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CUP runneth all over Montreal
PHOTO COURTESY CBC
For some people, the cup is half full. For others, it is half empty. But from January 22 until January 27, CUP is in Montreal, and for the first time in its 65-year history, it will be half French.
CUP is Canadian University Press, a cooperative organization of college and university newspapers from St. John's to Vancouver. Once a year 200 aspiring Wooodwards, Fotheringhams and Hunter S. Thompsons congregate in one city for the annual national conference.
"It's where people who write, edit and put out a student newspaper all meet each other, network, and learn how to do a better job," said coordinator Ira Dubinsky, a McGill political science student.
Dubinsky is a veteran of CUP-cons -- this will be his fifth. The upcoming conference -- co-hosted by the McGill Daily and the Concordia Link -- will be one of the best yet.
Keynote addresses will be given by ex-Much Music VJ and current "Definitely Not the Opera" host Sook Yin Lee, MacLean's editor-in-chief Anthony Wilson-Smith, and Heritage Minister Sheila Copps, among other notables.
Dubinsky explained that CUP conferences have a mix of seminars on "hands on" journalism, advice on more general topics from professionals in the field and more academic seminars on topics like queer coverage in the media. Seminars will be given by professors from Concordia and McGill, as well as professionals from The Gazette, the Hour and The Globe and Mail.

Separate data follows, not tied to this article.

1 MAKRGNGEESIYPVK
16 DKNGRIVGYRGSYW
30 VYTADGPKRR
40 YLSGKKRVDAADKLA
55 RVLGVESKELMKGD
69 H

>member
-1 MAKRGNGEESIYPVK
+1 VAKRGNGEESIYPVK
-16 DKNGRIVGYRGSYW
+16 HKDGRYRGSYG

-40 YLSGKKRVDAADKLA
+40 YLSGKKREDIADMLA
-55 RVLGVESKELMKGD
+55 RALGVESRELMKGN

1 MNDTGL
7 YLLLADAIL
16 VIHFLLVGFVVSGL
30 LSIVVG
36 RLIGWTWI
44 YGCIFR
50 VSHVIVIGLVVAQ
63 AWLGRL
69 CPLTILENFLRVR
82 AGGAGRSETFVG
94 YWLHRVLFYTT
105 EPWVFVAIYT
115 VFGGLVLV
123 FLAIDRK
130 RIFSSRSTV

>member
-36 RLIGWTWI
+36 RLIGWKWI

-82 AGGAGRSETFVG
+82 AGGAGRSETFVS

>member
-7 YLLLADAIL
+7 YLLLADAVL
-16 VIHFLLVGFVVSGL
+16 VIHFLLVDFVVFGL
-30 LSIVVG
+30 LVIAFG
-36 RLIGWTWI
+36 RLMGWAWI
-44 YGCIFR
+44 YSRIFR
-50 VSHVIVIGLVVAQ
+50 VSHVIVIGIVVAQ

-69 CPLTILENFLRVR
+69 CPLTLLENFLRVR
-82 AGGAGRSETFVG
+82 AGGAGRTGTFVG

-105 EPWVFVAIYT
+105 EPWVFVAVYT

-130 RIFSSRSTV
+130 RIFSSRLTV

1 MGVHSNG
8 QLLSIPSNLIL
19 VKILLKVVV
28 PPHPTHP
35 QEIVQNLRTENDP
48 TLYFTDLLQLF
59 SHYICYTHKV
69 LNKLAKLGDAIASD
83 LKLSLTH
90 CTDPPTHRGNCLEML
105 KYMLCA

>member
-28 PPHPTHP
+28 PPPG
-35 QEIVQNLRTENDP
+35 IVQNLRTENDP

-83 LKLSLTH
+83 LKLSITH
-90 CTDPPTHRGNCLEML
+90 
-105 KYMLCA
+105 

In keeping with the nature of the locale, and thanks to a grant from the provincial government, much of this year's conference will be bilingual, with many seminars in French or with simultaneous translation. In fact the conference is being held with cooperation from Presse universitaire indépendante du Québec -- a first for both organizations.
"It's a new era of cooperation between the French language student press and the English language student press," said Dubinsky.
CUP seminars and keynote speakers are open to the public. All events will be at the Crown Plaza Hotel, 505 Sherbrooke East. For a detailed schedule and fees, check out www.cup.ca/point or call (514) 773-8007.
2002 Woodsmen Competition
Hacking their way to glory
PHOTO: Owen Egan
Hack! Hrrrugnh! Metal flashes in the sun. An axe whistles in the air.
With all the grunting, running and chopping going on at, you'd think you were at a Lord of the Rings battle scene. Nope. It's time for the 49th Annual Woodsmen Competi-tion!
More than 40 teams of lumberjacks and lumberjills from across Canada and the U.S. will compete January 25 at Macdonald Campus's Centennial field, from the rosy hour of 8:00 am until the sun starts to wane at 4:00 pm.
Poles will be climbed, and wood will be chopped, sliced, and chipped in more ways than you ever dreamed imaginable. The race to see who can boil a can of water the fastest (with an only an axe, a log and three matches), is thrilling. The fastest time ever is just under two minutes, quicker than your home stove.
From buck sawing to axe hurling, water boiling to balancing on logs, timbersport athletes will prove their mettle in a wide range of skill-testing activities. McGill's female woodsmen team will try to keep their top-ranked status -- they've won the past 18 competitions. The men's team is looking brawny and speedy this year, and they plan to win the championship.
For an account of last year's event, see www.mcgill.ca/reporter/34/10/woodsmen. For more information, call 398-7789. Go and prepare to be stupefied. Just stand back from the chainsaws, okay?
When Paule Samson-Finidori curls up with a nice thick paperback it isn't necessarily to read it. She instead meticulously folds each page, one by one, creating a rare art she has dubbed "papliés" (from "pages pliés").